So if there's a criticism here, I think what it might be is that they're simply trying to do too much. And I can tell you, unfortunately, they're not that well-regarded for their on-the-ground projects by other civil society organizations that exclusively do things like education and livelihood support.

So if I were to suggest anything, it might be to focus more. You know, there are other great organizations active in this area, like the Enough Project, that do solely advocacy. And so I think part of the problem is that, you know, Invisible Children was born of its founders' very first group called Invisible Children, where they accidentally found the conflict in northern Uganda and decided they want to do something about it. And so it evolves from showing their film at campuses around to raising money for scholarships, and there's a lot of other projects, you know.

DONVAN: Right. But certainly, there's...

WILKERSON: So I don't think they're misappropriating money is the short answer. I heard(ph) an argument that they're using it well.

DONVAN: Thanks for your call, Alison. I just want to - a little bit of time left, Joe in Lansing, Michigan.

JOE: Yeah. And, you know, to that last point, my only complaint I guess would be just that, is whether they realize it or not, they're targeting a much younger audience than they realized. You know, my daughter's 14 years old, and she's just enthralled with as well all of her friends. They're just all over their phones and calling each other. And so they're actually - whether they realized it or not - getting, you know, money and support from children that really don't understand that by some token this old news. But also, they really don't have an idea of the gravity of the situation itself.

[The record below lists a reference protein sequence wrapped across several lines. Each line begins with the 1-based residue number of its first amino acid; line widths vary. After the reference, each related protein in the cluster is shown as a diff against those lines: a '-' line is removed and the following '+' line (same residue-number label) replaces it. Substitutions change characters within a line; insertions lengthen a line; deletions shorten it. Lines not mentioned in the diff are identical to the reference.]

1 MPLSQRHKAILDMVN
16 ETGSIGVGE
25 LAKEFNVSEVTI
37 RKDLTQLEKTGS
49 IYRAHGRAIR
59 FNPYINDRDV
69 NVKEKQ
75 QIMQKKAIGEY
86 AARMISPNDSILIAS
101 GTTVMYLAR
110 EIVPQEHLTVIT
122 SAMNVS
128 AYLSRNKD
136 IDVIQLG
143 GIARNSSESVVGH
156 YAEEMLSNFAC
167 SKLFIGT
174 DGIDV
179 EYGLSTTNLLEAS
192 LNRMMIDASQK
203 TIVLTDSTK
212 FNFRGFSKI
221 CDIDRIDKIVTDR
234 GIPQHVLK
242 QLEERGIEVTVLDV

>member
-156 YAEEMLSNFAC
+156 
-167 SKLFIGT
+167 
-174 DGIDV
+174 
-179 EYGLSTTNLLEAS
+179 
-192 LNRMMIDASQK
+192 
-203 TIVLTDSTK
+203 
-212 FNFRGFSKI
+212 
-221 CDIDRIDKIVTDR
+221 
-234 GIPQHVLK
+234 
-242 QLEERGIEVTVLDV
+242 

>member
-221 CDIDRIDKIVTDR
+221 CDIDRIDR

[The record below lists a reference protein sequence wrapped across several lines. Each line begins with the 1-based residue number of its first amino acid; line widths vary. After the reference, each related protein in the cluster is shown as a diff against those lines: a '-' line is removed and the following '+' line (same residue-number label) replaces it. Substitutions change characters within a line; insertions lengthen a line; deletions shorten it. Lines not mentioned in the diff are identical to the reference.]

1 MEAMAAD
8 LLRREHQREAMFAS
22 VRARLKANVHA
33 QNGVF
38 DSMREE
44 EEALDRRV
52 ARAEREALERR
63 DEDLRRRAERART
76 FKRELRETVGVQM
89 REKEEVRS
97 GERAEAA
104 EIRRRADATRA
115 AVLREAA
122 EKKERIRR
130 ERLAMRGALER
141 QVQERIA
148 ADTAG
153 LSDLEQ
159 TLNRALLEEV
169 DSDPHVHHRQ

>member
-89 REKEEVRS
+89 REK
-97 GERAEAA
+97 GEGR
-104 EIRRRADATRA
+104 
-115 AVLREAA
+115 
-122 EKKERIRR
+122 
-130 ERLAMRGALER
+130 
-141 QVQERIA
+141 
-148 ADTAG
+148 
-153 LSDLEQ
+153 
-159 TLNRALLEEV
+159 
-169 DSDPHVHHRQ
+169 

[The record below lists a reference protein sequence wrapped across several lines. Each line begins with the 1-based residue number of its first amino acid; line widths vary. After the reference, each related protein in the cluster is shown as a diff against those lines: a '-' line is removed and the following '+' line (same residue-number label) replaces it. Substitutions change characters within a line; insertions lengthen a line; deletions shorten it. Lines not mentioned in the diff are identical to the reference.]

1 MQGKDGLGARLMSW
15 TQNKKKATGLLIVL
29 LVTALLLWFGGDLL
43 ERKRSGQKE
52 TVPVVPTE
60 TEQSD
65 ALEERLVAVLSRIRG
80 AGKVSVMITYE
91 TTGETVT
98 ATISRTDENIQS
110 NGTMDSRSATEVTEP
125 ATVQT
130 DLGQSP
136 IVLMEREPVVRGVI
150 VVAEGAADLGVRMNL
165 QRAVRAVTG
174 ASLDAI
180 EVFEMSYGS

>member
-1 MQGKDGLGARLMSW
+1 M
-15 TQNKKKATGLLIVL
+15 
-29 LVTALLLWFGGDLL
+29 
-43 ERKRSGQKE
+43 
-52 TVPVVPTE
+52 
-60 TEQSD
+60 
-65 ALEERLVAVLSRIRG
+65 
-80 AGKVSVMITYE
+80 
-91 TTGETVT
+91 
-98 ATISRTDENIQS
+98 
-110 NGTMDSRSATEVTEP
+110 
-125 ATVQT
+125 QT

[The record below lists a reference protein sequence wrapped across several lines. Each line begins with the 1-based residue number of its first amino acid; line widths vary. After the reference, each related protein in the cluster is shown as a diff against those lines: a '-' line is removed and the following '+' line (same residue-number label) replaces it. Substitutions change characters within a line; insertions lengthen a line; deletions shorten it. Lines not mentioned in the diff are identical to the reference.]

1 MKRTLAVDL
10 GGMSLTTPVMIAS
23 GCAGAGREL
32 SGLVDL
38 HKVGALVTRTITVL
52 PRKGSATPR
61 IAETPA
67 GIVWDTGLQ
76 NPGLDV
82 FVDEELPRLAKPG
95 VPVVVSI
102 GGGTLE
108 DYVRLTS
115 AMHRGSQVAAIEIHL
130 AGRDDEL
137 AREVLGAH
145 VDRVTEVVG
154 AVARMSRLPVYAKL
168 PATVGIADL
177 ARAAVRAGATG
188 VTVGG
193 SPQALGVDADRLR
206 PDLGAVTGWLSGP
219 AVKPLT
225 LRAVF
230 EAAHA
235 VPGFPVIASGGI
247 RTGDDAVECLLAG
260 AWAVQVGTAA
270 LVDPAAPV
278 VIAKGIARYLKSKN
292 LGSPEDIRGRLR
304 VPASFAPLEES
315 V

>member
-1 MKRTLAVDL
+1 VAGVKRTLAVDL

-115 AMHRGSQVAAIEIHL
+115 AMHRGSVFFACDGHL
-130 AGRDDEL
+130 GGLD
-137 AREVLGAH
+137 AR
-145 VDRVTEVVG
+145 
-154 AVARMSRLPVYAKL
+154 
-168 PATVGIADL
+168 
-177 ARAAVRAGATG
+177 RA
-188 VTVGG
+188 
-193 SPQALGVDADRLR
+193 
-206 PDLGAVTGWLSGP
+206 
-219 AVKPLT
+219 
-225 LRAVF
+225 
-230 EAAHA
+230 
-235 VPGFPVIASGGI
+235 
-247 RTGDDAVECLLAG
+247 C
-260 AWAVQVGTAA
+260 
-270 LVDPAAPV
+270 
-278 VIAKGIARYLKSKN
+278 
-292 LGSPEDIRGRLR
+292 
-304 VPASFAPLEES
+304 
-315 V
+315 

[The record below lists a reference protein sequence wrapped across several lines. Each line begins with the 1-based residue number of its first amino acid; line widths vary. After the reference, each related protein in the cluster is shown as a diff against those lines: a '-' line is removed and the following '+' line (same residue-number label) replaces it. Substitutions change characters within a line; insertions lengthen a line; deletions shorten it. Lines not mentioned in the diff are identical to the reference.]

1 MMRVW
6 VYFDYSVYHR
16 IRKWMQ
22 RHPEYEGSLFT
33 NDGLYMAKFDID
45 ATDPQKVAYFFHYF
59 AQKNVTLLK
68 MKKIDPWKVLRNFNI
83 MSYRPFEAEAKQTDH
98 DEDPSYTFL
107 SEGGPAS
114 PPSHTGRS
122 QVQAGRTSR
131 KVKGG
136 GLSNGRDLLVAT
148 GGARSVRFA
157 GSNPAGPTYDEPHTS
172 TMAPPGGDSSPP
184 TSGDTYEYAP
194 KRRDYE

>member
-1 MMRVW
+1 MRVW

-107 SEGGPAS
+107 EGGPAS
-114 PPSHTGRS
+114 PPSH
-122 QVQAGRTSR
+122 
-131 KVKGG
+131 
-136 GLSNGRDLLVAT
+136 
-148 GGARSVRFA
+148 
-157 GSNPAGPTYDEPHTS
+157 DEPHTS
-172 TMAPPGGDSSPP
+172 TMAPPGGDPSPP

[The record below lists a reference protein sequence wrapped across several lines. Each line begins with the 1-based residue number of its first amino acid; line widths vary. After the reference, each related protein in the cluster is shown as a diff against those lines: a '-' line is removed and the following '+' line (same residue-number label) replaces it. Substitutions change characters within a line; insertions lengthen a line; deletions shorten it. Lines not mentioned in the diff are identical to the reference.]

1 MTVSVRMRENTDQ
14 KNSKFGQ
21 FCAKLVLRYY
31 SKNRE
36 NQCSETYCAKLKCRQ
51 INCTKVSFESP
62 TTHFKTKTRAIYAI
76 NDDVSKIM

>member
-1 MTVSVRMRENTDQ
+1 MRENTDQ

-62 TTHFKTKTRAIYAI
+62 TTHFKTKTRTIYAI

DONVAN: But, Joe, what about just the part of it that she has become civically awake as a citizen of the world today? I mean, that part (unintelligible)...

JOE: Well, in that part, you know, I have no issue with. It's just, you know, as a, you know, perhaps as just said, there are so many things to do on a local level and things that they can actually make a difference, boots on the ground singing as opposed to thinking, well, I got to give them $10 and get a bracelet. I got to give them $10 and get a shirt. I got to give them, you know, and that's the kind of thing where they really don't understand where, you know, that's certainly not going to do anything for the people, the children that we're talking about.

DONVAN: All right, Joes, thanks very much for your call. I want to thank Michael Wilkerson for joining us. He's a freelance journalist who has lived and reported in Uganda, and his appeared on the Passport blog, and you can find a link to it on our website. Go to npr.org and click on TALK OF THE NATION. And he joined us by telephone from Oxford in England. Thanks very much, Michael.

WILKERSON: Thank you.

DONVAN: Tomorrow, it's TALK OF THE NATION: SCIENCE FRIDAY. Ira Flatow will be here for a look at the science of taste and how to get more from your next bite. That's tomorrow on TALK OF THE NATION: SCIENCE FRIDAY. Transcript provided by NPR, Copyright NPR.